The first sign of things going pear-shaped was a strange smell. At first we thought it was the particularly fragrant aroma of the septic tank, but further detective work found the stench was water in the kitchen gully trap that had not drained away in a timely fashion.

We decided we’d have to be more careful with what went down the sink, so instituted the  sieve regime. Everything that was being rinsed under the kitchen tap had a large, fine sieve strategically positioned to catch every skerrick of food. Yes, there would be no more scraps clogging our fragile septic tank system!

This worked well. Or at least it worked well until we had multitudinous guests to stay one weekend. Water consumption rocketed.  And eventually, we had an overflow onto the lawn (no pictures provided – use your imagination!). Luckily, it was fairly minor, and the spillage was easily cleaned up.

The man and I then rang a septic tank cleaning company to come ASAP. ASAP turned out to be the following day.  In the meantime, we texted the former owners inquiring when the septic tank had last been emptied. They replied promptly and said it had been dealt to within the last year or so.

Odd, we thought, a septic should not need emptying yearly. Our grey matters spun into action: perhaps it was a blockage in the drain rather than septic tank brimming to overflowing then? We did an internet search. This latest idea was a match to the symptoms our drains were exhibiting.

The man and I cancelled the septic cleaning company. We then followed the advice on the internet and into our drain poured copious amounts of Draino, a potion that bubbled a bit like a mini witch’s cauldron as it worked its magic on blockages.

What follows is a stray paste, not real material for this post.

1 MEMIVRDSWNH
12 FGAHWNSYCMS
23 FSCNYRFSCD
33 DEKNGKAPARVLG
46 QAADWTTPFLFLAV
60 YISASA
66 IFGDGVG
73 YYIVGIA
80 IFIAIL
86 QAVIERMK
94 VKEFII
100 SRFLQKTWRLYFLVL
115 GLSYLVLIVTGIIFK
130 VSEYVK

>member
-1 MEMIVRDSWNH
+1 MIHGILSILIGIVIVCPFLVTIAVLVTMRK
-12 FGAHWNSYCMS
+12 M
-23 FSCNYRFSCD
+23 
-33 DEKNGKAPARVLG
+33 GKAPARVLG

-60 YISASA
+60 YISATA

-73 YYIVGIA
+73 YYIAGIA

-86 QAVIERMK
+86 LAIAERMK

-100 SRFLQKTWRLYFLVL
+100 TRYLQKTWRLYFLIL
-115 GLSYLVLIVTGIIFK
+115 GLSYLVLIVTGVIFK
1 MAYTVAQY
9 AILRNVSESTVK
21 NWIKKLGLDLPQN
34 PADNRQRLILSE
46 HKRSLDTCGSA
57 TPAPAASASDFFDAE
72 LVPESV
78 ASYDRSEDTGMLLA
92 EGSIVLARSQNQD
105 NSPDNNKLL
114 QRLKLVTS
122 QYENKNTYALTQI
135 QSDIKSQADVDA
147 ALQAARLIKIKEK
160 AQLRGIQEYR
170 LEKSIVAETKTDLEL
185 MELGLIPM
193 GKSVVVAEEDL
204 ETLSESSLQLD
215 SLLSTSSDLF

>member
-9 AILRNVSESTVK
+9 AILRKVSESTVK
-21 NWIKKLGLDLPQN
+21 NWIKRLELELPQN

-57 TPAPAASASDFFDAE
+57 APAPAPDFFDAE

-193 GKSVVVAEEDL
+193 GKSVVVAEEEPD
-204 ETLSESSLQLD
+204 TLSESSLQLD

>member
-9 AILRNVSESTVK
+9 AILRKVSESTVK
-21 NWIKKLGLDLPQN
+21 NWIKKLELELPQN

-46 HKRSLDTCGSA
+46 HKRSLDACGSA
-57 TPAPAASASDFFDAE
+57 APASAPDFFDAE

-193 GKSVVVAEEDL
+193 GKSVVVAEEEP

And low and behold, the drain was sorted. Emergency over!

Except it wasn’t. The minute we had extra folk staying again, our septic system reverted to form: it backed up and water threateningly lapped the top of  the gully traps.

Today we booked in the septic tank cleaning company.**If it works in sorting out the issue, we think it will be the best $395 we have ever spent.

If not, back to square one!

*  I read today that the term ‘toilet’ is not used by the Royal Family,  instead loo is the acceptable term in politer circles, so loo it is from now on!

** The Bog Doc says that they cleaned our tank almost 2 years ago. 2 years between emptying would be about right, depending on how many people lived in the house (the more people, the more often a tank needs emptying). We have fingers crossed that the former owners gave us the wrong answer and didn’t just use another company to do the deed last year. If it was done last year, there is every possibility that there is a blockage somewhere between the house and the actual tank.

New Life – Week 6 – Life and death

It is 8 o’clock in the evening and I am writing this blog. In the background I can hear a quad bike,  the neighbouring farmer shouting, his working dogs barking and cows occasionally mooing as they are moved from one paddock to another. Life in the country – it’s beaut.